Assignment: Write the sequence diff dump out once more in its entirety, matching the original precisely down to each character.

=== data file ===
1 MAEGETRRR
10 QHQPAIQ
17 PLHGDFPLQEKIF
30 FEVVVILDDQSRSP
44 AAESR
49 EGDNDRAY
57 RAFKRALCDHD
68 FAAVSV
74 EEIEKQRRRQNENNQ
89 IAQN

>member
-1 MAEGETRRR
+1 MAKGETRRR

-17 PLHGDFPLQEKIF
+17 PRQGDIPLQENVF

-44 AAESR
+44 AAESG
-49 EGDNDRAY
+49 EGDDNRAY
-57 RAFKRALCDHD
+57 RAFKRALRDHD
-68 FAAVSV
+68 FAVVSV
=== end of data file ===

1 MAEGETRRR
10 QHQPAIQ
17 PLHGDFPLQEKIF
30 FEVVVILDDQSRSP
44 AAESR
49 EGDNDRAY
57 RAFKRALCDHD
68 FAAVSV
74 EEIEKQRRRQNENNQ
89 IAQN

>member
-1 MAEGETRRR
+1 MAKGETRRR

-17 PLHGDFPLQEKIF
+17 PRQGDIPLQENVF

-44 AAESR
+44 AAESG
-49 EGDNDRAY
+49 EGDDNRAY
-57 RAFKRALCDHD
+57 RAFKRALRDHD
-68 FAAVSV
+68 FAVVSV